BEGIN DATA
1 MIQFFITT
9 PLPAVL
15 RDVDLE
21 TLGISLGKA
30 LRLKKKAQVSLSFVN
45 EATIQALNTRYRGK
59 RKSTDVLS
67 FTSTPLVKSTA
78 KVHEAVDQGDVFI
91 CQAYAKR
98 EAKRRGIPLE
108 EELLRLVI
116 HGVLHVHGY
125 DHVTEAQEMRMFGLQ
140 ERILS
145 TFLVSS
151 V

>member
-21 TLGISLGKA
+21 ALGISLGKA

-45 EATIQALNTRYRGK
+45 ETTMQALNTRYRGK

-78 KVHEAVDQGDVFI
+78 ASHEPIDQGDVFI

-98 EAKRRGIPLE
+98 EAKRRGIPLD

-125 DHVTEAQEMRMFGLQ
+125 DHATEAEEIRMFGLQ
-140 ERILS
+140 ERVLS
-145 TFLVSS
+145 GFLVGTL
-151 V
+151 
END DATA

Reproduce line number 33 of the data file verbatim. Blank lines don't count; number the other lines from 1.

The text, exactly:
-151 V